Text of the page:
With a market expected to reach $74 billion in 2030, printed electronics provide flexible, lightweight, and new form factors for electronics in diverse applications. With the aim to minimize material waste and production costs, by eliminating parasitic support structures and reducing the amount of wiring and complexity in the structure, printed electronics are increasingly recognized as a key enabler for the Internet of Things as part of the “Fourth Industrial Revolution”.
Stretchable materials can be used to create functional electronics like RFIDs, solar cells, LEDs, and transistors. The combination of stretchable sensors, actuators, and displays can be used to create real, tangible displays and friendly HMIs on all kinds of surfaces, especially 3D.
A good-established approach to incorporate electrical functions onto the surface of 3D objects is Laser Direct Structuring (LDS), in which an additive in the injection moulded plastic is selectively activated by a laser. This process forms a pattern that is subsequently metallised using electroless plating. LDS saw tremendous growth around a decade ago and is used to manufacture hundreds of millions of devices each year, of which around 75% are antennas.
Laser Direct Structuring (with LPKF Fusion 3d 1100 and chemical baths) at PIEP
However, LDS has some weaknesses. A low resolution compared to other processes and a single layer of metallisation leave space for alternative approaches. One of these is called In Mould Electronics (IME). The basic principle is applying conductive traces directly onto a thermoformable substrate, and SMD components mounted using conductive adhesives. The substrate is then thermoformed to the desired shape, and infilled with injection moulded plastic. IME is especially well suited to HMIs in both automotive interiors and the control panels of white goods since decorative films can be used on the outer surface above capacitive touch sensors.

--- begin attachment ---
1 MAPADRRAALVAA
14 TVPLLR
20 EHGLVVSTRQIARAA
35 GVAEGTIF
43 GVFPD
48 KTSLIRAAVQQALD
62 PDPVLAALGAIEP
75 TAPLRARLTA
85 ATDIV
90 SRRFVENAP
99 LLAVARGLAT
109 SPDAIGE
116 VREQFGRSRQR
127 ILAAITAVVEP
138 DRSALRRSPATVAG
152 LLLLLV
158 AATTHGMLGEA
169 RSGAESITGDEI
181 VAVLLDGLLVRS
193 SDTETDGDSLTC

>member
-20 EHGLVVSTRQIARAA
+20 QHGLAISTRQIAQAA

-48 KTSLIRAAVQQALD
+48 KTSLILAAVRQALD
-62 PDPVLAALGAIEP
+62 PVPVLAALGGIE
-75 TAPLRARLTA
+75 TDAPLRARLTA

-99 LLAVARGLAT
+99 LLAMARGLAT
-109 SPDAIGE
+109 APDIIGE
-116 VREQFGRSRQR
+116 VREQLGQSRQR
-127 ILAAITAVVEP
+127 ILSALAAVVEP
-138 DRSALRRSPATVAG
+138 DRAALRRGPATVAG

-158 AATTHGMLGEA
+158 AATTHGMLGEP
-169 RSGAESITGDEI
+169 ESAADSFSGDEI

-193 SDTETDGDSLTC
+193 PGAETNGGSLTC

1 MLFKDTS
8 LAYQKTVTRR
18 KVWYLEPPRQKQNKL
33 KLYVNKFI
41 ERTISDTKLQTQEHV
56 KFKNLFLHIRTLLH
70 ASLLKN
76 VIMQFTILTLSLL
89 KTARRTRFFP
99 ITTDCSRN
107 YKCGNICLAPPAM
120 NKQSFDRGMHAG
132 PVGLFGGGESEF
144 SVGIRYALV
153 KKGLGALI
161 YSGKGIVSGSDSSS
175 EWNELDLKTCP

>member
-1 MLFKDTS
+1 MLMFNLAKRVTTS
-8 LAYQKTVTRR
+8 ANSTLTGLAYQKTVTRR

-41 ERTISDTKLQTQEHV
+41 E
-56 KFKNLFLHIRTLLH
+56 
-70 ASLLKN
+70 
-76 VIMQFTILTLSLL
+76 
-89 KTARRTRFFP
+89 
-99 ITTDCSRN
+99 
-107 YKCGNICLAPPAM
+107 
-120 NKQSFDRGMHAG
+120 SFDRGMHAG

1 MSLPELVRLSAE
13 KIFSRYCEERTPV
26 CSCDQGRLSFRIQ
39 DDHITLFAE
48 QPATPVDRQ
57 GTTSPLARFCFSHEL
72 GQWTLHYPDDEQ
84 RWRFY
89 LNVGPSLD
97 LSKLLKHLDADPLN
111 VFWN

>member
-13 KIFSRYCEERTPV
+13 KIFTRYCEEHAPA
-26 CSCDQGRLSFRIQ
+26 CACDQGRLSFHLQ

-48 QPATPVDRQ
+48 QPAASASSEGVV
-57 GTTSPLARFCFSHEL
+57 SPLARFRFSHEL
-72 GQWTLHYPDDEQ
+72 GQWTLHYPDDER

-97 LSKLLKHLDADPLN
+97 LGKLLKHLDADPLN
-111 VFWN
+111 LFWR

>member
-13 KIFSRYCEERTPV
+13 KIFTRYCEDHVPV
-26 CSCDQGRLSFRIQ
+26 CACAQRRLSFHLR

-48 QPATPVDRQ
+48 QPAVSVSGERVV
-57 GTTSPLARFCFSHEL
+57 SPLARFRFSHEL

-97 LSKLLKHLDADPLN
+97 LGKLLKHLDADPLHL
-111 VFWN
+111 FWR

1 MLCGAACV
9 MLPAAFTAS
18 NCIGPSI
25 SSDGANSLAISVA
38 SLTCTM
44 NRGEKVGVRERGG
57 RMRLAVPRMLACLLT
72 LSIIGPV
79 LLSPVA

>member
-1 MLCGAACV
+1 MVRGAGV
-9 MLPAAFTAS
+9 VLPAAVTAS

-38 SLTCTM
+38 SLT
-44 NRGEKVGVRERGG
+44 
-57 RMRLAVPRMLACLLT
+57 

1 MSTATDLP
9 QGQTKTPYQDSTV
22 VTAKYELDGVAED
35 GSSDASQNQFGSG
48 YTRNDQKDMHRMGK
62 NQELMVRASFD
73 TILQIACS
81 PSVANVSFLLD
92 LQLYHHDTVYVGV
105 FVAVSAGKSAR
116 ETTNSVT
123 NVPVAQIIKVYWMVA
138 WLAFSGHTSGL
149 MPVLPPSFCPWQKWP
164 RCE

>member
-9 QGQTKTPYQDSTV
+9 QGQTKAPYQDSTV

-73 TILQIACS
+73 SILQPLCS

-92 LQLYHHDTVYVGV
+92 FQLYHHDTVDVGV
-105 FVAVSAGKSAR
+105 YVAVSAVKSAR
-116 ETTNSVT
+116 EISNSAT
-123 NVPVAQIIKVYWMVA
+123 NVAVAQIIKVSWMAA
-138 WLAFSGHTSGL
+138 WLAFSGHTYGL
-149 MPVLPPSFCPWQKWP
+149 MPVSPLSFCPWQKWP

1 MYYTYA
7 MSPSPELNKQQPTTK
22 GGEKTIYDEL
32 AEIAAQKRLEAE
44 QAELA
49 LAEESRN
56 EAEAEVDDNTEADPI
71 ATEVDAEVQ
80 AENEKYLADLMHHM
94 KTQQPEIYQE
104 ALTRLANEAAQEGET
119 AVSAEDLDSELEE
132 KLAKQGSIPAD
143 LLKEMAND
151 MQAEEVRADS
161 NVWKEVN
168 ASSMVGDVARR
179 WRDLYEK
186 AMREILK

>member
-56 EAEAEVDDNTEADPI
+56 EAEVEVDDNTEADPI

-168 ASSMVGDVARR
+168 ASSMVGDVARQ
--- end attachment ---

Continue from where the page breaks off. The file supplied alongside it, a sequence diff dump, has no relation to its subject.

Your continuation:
Regarding the materials used in these processes, they play a critical role as in almost any new electronics program. Polymers used in LDS and flexible electronics include PET, LCP, and PC, among others. For efficient performance of the electronic devices, concerns regarding humidity, thermal and dimensional stability, and solvent resistance need to be taken into account.
Despite some technical and process attractions and virtues of LDS, sensors, and electronics are key enablers for the future of the industry and its applications. This way, by reducing manufacturing complexity, lowering weight, and enabling new form factors – since rigid PCBs are becoming no longer required – hybrid electronics can bring the best of both worlds to a wide variety of non-traditional and innovative devices and technologies.
Work developed in the scope of iDOURECA project (n.45113), which was co-financed by Portugal 2020, under the Operational Program for Competitiveness and Internationalization (COMPETE 2020) through the European Regional Development Fund (ERDF).
Ricardo Freitas, Luciano Rietter, Bruno Vale – PIEP – Pólo de Inovação em Engenharia de Polímeros
Maria João Lopes – CeNTI – Centre of Nanotechnology and Smart Materials
Sónia Gomes – Doureca Produtos Plásticos Lda